If you own a recreational vehicle, you probably give no thought to your RV plumbing vents. That is until they clog up or break, which can quickly cause big problems.
Learning how to replace an RV plumbing vent and why they are important is part of keeping your motorhome, travel trailer, or fifth wheel in top condition.
Inside this guide, I give you all the details about what signs to look for to know your plumbing vent isn’t working correctly, how to install a new plumbing vent, and which RV plumbing vent brands are best and why.
RV trips are much more fun when you don’t have to worry about issues with your plumbing system, so stick around to learn more!
The Purpose of an RV Plumbing Vent
RV plumbing vents sit on the roof of your recreational vehicle and attach to the top portion of the vent piping that runs upward from your wastewater holding tanks and sink and shower drain lines.
Unfortunately, many RV builders use a basic, low-cost plumbing vent cap that does little to stop odors. Instead, the design encourages backflow of air down the pipe during travel, which leaves a wonderful sewer smell surprise when you open the camping trailer door upon arrival or while driving your Class A or Class C motorhome.
The plastic material of these standard vents is notorious for drying out and cracking in short order, leaving many RVers unaware that they are driving around with a broken or missing vent cap. Once they realize the issue, they nearly always upgrade to a better-quality vent cap for RV use.
Only RVs with running water and bathrooms will have plumbing vent pipes and caps.
The vent pipes are not the same as the drain lines in your camper, although they look very similar. Plumbing vents allow the removal of gas and odors from your RV waste tanks and regulate the air pressure within the tanks and drain lines.
If your RV plumbing vent isn’t working correctly, you can expect problems such as:
- Slow draining water in showers and sinks
- Toilet won’t flush correctly
- Waste tanks chugging when you empty them
- Sewer gas backfilling your RV
- Water leaking through the RV roof
A functioning plumbing vent will allow air to travel in or out of the pipe and holding tanks so water can flow freely.
The vent also lets odors rise from the tanks and discharge outside your RV, so you don’t suffer from stinky and often poisonous levels of sewer gas inside your camper.
A clogged vent pipe will block odors from rising and instead allow them to enter your RV directly when you open the valve to flush the toilet. If you’re running your bathroom ventilation fan at the same time you flush, the problem only intensifies!
Assuming any foul odors inside your RV are only coming from the black tank is a mistake. Many RVers have frustration when they replace the plumbing vent cap on the black tank, and the problem persists.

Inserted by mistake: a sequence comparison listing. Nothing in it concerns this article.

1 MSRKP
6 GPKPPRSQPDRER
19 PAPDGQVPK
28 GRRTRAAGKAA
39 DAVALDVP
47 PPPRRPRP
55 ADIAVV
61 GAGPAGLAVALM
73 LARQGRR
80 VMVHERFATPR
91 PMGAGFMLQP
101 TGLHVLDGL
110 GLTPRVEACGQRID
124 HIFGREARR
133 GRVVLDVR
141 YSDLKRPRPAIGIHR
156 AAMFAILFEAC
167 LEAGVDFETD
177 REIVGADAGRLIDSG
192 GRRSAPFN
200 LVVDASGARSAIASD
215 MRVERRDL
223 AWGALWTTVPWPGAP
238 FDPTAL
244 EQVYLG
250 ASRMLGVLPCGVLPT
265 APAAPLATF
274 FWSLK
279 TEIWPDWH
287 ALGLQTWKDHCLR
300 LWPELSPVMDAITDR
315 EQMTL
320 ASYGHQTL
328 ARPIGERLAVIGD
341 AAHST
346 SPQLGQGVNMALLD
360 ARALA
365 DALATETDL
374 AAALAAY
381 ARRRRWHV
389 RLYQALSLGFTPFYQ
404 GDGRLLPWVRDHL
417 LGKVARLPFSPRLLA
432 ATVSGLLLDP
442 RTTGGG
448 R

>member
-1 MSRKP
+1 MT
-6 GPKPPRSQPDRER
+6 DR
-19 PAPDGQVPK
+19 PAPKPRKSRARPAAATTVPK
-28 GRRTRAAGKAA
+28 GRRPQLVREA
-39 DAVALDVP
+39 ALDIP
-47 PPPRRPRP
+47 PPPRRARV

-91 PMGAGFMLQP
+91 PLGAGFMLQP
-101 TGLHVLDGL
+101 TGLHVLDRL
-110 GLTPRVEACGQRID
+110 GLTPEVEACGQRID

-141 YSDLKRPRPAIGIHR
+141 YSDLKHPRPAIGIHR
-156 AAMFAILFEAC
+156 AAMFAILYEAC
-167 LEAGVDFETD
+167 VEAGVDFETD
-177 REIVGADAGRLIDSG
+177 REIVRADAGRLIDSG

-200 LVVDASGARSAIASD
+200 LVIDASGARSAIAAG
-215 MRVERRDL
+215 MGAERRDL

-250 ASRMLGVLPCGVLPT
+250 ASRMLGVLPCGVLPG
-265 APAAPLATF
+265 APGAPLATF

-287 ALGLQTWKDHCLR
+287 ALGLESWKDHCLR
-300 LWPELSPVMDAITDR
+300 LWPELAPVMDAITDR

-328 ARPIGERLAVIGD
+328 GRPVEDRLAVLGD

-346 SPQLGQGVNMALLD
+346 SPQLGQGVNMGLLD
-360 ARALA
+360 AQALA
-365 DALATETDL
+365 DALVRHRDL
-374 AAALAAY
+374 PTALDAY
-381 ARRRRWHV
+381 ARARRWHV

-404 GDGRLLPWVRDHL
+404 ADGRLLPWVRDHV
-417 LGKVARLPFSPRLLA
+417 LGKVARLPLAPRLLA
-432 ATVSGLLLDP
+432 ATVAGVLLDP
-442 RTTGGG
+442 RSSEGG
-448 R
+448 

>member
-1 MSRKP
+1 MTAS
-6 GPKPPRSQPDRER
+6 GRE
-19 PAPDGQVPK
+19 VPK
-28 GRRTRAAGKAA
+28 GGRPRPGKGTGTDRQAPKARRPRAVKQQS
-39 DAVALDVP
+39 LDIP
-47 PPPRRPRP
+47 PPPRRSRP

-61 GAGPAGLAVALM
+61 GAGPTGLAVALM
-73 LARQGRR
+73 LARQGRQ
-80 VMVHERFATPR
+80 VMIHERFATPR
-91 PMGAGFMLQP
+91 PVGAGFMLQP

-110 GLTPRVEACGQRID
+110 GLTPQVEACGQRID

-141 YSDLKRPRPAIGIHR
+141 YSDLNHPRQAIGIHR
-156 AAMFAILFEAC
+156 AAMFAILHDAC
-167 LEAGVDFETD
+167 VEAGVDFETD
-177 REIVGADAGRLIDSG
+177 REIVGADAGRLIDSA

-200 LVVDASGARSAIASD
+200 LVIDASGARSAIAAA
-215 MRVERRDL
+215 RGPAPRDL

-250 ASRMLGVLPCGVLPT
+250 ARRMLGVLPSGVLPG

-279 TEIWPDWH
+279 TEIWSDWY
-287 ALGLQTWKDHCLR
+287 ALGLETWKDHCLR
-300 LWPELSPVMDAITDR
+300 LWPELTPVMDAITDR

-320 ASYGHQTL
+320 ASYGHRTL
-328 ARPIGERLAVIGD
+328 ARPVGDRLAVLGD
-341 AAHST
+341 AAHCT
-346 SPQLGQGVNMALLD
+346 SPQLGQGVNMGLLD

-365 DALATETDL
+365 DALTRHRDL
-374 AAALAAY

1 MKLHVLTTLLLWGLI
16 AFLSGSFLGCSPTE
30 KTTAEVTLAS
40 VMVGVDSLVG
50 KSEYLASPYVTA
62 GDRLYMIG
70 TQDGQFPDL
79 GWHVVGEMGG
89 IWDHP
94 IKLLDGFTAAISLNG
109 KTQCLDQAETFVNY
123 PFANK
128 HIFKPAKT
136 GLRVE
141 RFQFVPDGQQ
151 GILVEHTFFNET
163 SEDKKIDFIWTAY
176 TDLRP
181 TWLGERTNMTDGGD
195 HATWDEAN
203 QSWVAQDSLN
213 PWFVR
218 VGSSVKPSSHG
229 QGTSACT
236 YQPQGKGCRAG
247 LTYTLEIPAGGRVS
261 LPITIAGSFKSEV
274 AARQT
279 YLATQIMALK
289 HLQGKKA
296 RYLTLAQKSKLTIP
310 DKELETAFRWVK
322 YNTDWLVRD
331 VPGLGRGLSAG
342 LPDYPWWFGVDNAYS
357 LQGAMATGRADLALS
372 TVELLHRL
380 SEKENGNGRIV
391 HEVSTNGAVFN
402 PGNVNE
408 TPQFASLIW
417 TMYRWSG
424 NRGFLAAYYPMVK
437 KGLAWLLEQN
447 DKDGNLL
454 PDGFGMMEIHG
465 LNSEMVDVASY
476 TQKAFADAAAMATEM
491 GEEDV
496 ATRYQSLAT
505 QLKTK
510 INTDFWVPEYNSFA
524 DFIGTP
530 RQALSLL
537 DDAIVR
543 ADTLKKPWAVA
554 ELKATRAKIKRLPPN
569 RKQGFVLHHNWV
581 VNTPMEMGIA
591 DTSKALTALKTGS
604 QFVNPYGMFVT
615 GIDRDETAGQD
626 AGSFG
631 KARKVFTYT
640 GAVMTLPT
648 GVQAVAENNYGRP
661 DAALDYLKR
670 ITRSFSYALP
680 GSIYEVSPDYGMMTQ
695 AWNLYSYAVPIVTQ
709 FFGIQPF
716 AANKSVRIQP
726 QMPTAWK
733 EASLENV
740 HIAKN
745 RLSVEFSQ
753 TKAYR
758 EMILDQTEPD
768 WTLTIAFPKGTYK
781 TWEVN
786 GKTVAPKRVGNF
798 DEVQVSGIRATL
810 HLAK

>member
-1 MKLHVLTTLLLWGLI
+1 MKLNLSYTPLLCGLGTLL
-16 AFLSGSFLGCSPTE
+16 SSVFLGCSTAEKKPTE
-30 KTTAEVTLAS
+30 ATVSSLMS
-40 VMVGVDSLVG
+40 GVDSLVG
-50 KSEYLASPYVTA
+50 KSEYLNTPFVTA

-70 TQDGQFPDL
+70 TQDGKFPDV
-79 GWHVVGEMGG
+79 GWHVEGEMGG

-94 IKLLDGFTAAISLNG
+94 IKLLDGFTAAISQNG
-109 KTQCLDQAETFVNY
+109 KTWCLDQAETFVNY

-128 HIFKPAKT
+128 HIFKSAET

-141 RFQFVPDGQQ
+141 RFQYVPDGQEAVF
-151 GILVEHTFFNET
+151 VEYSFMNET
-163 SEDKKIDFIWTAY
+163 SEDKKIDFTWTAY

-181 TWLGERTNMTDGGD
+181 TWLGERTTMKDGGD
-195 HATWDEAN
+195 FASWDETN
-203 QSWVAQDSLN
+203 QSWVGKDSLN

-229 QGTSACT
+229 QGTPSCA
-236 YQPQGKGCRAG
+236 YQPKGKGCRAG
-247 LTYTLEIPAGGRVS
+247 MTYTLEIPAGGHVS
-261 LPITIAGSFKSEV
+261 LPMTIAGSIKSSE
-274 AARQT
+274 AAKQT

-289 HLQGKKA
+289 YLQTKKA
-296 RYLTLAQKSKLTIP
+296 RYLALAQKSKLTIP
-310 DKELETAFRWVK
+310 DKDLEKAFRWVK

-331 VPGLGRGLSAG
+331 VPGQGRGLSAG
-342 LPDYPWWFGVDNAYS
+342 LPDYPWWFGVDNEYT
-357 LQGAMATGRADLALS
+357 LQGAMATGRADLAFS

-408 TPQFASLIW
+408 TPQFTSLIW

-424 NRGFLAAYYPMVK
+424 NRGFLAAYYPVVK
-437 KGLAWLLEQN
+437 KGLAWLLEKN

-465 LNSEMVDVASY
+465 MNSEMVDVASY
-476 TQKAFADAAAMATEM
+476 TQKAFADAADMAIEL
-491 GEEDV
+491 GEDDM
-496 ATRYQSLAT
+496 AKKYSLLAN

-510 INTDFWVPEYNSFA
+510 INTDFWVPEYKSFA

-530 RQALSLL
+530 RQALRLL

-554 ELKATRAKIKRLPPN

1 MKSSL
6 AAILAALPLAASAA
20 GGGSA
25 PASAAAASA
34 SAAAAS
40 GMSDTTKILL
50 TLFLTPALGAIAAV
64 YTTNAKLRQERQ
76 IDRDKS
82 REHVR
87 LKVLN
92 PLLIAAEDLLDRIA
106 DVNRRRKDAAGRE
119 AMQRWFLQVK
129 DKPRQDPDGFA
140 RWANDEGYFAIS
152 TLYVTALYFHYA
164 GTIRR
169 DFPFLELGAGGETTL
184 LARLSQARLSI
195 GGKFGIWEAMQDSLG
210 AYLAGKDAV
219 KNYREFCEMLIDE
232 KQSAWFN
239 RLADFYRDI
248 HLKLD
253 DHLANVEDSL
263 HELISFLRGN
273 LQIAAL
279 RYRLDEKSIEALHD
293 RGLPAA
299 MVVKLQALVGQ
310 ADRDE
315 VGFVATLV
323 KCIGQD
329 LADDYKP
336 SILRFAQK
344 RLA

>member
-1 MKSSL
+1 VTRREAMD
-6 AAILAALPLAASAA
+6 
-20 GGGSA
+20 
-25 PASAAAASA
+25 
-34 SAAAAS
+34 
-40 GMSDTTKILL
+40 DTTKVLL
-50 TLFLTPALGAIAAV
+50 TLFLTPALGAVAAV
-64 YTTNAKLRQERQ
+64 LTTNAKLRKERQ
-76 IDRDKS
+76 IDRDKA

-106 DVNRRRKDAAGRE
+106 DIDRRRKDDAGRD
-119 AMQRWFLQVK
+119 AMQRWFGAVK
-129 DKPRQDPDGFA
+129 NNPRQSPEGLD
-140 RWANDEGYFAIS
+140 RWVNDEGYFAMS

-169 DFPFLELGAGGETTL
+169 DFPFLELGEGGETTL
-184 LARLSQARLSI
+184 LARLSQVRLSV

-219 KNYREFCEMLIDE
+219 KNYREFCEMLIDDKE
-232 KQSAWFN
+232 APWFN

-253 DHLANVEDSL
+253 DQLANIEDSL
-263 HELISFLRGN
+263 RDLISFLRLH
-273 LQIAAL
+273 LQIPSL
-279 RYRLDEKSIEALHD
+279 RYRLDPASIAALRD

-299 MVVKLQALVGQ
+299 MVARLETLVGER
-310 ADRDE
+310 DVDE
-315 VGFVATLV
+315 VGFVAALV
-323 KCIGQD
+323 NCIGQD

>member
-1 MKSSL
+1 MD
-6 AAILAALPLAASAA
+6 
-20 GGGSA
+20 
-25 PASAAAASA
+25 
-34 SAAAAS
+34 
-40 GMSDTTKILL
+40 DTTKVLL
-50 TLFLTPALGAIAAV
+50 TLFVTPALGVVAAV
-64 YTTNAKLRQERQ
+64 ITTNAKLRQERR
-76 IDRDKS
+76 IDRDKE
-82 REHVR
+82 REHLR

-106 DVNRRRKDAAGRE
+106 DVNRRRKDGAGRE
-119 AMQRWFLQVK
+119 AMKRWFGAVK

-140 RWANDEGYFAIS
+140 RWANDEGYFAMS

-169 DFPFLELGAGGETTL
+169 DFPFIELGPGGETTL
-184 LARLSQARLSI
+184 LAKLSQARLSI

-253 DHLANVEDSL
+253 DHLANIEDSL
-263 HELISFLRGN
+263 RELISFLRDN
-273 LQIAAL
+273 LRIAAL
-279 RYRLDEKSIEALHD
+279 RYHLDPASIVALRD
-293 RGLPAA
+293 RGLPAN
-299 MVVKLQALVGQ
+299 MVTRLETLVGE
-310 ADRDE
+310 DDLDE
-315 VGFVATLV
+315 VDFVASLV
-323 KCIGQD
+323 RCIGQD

It pays to remember that your grey waste tank also has a vent pipe that may also need a replacement. The tank contents can create a dreadful stench, even though the fluid is mainly soapy water, body oil, and food particles.
Since the plumbing vents on the roof are in constant exposure to the elements and low-hanging branches, they often deteriorate, crack, or get knocked off.
Depending upon the damage location, it may open up a gap between the roof membrane and your RV interior, which can allow water to leak in when it rains, or you wash the camper.
Clogs are common in RV plumbing vents, especially if you store your camper outside or park in one campsite for a long time. Nesting birds and critters and flying leaves or other debris can fill the gaps in the vent, which stops the airflow in or out.
Thankfully, fixing RV plumbing vent issues isn’t complicated or expensive, so follow the steps below to replace a faulty vent.
How to Replace an RV Plumbing Vent
First off, let me clarify that you’ll only need to be replacing the top or cap of the plumbing vent to increase the efficiency of your plumbing system.
The long pipe, or stack, that rises from the waste tanks rarely needs any replacement outside of a full RV renovation project. However, you may need to flush it with water or clear it with a long rod if a blockage is within the pipe itself.
Follow these steps to replace an RV plumbing vent:
Step 1. Empty and Flush Grey and Black Water Tanks
It’s always a great idea to clean and drain your RV grey and black water tanks before working on the vent caps.
The cleaner your tanks, the less odor will emit from the vent pipe when you’re working on the roof to replace the cap. But, trust me, when you are next to the vent, you will have the joy of direct sewer gas exposure so try to work upwind of the pipe during the RV plumbing vent upgrade to decrease inhalation of the fumes.
How to Empty and Clean Your RV Black and Grey Water Tanks (Video)
Step 2. Clear Away Old Caulking and Unscrew Vent Cap
Most RV vent caps have years of caulking built up around the edges that will need removal so you can access the screws to remove the cap from the top of the pipe.
A putty knife is an excellent choice to get under the caulk and lift it without the damage a razor knife could cause to your RV roof membrane. Go around the vent and peel away as much caulk as possible to expose the base of the old vent cap.
You’ll also need the edge of a small flat-head screwdriver or an awl to clear away any caulk stuck in the screw heads.
Most vent caps will have four to six small screws around the perimeter of the base, that hold the cap securely to the roof.
Remove the screws, and use the putty knife again to lift the cap off the pipe. There may or may not be caulk under the edges of the vent base, so be ready to use some effort to pry it loose if it does.
Take care not to drop any old caulk or other debris down the vent pipe.
Step 3. Clean Roof Membrane and Install RV Vent Cap Replacement